Stephen Nett, THE PRESS DEMOCRAT
To help close part of the gap in support to maintain and protect Annadel, a new nonprofit community group, Friends of Trione-Annadel State Park, was formed this year by outdoorsman and retired executive Dan Stamps and other concerned Santa Rosans. Information about the group and their June fundraiser can be found at their website fotasp.com.
From the air, Trione-Annadel State Park — affectionately just “Annadel” to many — stands like a tall, 5-mile- long island, floating between the flat valleys of Santa Rosa on the west and Sonoma to the east. And like an island adrift in a sea of development, the massif carries a trove of lost natural treasures. Despite Annadel’s 40 miles of official trails, many of its treasures lie hidden from casual view: Few know, for example, that Annadel is home to four types of blooming orchids.
That low profile is a mixed blessing to the small team entrusted with its care. Concealed in the wild, Annadel’s unique features are spared the damage that often comes with human contact. But if they’re kept secret, the public may not support the long-term efforts required to protect them.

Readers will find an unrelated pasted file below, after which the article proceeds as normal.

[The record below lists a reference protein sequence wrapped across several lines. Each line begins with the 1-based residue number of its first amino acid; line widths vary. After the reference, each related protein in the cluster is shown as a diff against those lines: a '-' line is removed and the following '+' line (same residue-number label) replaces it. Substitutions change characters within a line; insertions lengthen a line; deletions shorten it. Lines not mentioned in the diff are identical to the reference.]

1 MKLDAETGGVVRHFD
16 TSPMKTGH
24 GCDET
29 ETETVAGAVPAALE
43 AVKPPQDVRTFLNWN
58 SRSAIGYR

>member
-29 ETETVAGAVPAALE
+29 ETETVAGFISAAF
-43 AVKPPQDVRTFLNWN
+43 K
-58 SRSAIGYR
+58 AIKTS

While the park today is primarily a recreation magnet, the landscape itself has stories to tell, and the natural history of Annadel is a fascinating tour through time and change.
History of wildfires
October’s firestorm was not the first time flames have swept the Annadel landscape, and how often the fires return is an important question. To find out, Mark Finney, a young Berkeley researcher, hit on the idea of examining ancient redwood stumps in Annadel, looking for burn scars amid the tree rings, which he could then count to track time between fires. What he found was unexpected. Before the mid-1800s, there were fires every six to 23 years on average, and as often as every two years.